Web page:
Progress of Squared Up Stars Pattern

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Update:  It’s finished!!!!   I have testers testing it as I type this!  How exciting.  The release date will be November 30th, so save the date!

I’ve been working on my first  pattern for a few weeks now.  Thank you for being so patient with me.  I am itching to get this site going with lots and lots of patterns, but learning 3 programs at once and trying to write cohesively is not for the faint of heart.  The course I’m taking includes EQ8, Adobe Illustrator and Adobe Indesign.  While I was familiar with EQ8, I was not that proficient in Illustrator.  Years ago I use to use Corel (dating myself) for my digitized patterns that are on the market for longarm machines.  I even taught a few classes back in the day on digitizing with Corel so  I felt like it would be an easy transition from Corel to Illustrator.  Boy was I wrong…   

Since first switching  to AI years ago, I have managed to work itfor simple tasks.  Never did I think I could create quilt pattern diagrams with it, but here I am doing just that.  There is a lot on the internet about using AI, but there’s not much geared for simple shapes that need manipulating in a way to create a quilt block.  The pattern writing course I’m involved with is teaching this very thing.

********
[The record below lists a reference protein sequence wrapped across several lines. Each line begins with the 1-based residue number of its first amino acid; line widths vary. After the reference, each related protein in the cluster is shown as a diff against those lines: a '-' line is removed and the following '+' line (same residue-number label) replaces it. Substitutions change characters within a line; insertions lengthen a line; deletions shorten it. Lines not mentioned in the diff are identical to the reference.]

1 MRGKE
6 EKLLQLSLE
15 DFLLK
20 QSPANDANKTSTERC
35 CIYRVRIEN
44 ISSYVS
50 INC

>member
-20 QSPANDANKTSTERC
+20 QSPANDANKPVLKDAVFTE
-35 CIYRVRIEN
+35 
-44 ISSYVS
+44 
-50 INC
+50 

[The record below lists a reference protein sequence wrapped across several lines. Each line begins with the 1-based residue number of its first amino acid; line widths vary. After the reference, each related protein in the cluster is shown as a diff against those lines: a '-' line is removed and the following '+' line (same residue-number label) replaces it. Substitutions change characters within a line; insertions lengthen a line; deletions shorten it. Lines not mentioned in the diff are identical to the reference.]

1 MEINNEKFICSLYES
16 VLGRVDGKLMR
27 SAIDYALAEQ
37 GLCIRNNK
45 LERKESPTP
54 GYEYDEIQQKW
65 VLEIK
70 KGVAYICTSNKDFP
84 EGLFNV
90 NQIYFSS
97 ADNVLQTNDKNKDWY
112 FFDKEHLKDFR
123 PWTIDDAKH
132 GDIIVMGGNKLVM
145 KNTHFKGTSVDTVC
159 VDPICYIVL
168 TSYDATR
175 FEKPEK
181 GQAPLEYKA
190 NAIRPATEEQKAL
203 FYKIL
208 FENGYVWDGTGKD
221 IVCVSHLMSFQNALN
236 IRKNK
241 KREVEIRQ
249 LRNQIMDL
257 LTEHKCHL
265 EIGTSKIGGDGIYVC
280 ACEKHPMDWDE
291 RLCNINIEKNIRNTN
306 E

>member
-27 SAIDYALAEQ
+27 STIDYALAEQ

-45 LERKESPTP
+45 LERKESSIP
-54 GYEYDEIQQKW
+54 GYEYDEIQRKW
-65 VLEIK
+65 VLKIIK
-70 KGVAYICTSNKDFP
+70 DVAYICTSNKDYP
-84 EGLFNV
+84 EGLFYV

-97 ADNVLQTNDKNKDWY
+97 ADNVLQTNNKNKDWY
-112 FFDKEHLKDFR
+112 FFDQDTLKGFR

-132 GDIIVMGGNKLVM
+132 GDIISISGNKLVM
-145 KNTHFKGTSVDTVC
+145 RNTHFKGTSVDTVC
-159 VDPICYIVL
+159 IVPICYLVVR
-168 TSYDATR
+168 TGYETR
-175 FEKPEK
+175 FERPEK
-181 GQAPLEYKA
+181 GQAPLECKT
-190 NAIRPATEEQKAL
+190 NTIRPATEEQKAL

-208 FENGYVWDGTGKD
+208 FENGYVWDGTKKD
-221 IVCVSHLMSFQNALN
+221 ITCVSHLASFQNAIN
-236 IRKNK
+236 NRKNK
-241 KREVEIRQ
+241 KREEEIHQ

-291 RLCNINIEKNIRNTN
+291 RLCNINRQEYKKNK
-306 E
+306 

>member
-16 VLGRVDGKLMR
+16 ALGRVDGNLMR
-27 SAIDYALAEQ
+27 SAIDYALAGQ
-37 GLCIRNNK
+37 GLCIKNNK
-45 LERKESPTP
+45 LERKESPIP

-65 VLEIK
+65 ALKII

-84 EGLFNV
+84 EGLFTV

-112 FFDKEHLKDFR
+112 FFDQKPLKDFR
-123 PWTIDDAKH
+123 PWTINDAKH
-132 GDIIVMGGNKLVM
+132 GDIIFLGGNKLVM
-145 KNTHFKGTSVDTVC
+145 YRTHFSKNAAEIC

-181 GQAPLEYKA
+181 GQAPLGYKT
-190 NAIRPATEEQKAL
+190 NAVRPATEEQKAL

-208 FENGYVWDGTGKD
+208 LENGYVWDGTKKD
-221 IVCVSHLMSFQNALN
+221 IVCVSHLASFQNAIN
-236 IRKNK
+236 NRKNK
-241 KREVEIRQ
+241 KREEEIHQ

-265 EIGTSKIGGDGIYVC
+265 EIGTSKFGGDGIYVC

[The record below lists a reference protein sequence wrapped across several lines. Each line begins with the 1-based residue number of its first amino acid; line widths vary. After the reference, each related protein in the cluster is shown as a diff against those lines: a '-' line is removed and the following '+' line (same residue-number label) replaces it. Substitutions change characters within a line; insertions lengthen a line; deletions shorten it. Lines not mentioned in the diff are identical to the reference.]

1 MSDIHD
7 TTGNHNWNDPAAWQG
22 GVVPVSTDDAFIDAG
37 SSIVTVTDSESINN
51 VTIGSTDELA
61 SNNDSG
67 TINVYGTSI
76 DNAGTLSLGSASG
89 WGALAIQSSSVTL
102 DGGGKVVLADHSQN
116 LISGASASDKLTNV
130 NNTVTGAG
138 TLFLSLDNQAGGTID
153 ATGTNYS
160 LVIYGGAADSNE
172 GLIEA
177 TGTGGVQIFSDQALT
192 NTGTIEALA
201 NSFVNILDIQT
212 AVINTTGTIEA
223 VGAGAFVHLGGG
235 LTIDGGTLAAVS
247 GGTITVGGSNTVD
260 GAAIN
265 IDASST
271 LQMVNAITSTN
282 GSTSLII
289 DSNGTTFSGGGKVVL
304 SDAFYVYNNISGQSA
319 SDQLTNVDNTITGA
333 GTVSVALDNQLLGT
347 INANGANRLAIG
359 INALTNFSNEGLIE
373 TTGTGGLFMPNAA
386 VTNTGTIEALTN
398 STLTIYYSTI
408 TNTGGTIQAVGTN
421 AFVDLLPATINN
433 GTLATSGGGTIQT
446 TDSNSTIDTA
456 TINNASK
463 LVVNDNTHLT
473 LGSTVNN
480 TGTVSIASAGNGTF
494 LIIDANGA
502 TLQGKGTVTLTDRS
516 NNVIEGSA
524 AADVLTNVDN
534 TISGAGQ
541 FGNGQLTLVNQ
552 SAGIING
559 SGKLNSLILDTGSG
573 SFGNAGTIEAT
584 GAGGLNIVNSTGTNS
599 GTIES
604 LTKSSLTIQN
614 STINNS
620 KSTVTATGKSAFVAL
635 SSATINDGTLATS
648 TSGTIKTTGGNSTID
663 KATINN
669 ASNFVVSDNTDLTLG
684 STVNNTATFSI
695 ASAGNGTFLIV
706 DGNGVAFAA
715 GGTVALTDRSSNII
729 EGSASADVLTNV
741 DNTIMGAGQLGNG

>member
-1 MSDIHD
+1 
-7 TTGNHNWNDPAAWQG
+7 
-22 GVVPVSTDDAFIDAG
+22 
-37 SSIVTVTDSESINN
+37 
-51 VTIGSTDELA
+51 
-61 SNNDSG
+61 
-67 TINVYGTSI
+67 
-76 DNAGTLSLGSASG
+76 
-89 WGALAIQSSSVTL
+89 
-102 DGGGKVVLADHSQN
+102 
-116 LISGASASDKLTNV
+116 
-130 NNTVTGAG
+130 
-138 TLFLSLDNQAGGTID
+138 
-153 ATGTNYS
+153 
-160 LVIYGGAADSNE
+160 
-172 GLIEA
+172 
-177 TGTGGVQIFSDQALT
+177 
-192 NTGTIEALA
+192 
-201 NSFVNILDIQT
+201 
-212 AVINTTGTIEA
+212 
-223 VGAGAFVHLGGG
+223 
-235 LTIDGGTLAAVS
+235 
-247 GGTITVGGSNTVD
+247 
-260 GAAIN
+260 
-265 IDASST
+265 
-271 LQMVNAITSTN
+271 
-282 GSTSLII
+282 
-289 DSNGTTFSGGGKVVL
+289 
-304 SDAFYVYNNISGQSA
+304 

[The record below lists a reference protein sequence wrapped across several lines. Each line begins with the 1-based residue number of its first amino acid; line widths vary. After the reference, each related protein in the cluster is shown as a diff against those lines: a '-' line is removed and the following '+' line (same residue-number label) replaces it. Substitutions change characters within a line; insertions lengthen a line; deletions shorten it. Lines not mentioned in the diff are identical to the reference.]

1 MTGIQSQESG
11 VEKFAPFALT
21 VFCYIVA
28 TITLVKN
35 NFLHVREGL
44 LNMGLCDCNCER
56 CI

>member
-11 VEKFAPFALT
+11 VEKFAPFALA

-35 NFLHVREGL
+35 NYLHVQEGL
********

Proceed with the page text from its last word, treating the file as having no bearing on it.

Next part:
EQ8 is a great program.  While a lot of people design quilts with pen and graph paper, I’ve always been a computer nerd.  I’ve had EQ since the first version.  In the past, whenever I wanted to make a quilt, I would head for my EQ8 program and start designing.  I could quickly come up with yardage for whatever I wanted to make and I’d head to the store with my list.  EQ has always been my go to for designing quilts. Did you know that EQ8 and AI work wonderfully together?  I had no idea.  There are certain things EQ8 cannot do.  While they have tons of different layouts, some things in my mind could not be constructed with EQ8.  When I learned how to bring in EQ8 quilts into AI I realized the sky is the limit now with design.

I hope to show some tips on how to work with both programs in the future.  Even if you never write patterns, it’s always good to have tools to let your imagination run wild.

The writing process is being done in Adobe Indesign.  While many designers still write in other programs, I’m realizing ID is the industry standard when it comes to pattern writing now.  I could write it in AI, but the features in ID make it so much easier to format.

So as you can see I’m off to a slow start.  Learning these tools will be invaluable once I get rolling, so taking the time now to do so is where I need to be.  My first pattern Squared up Stars will have to go through a few steps before it’s released.  First it will go to a tech editor (to make sure it makes sense), then onto quilt testers and then the final launch date.  I hope to be launching in late November, but who knows.  

Hope this isn’t too much geek talk for quilters.  Just wanted to give you a little inside look at what all goes into getting a pattern to market.  🙂

Until next time, happy quilting,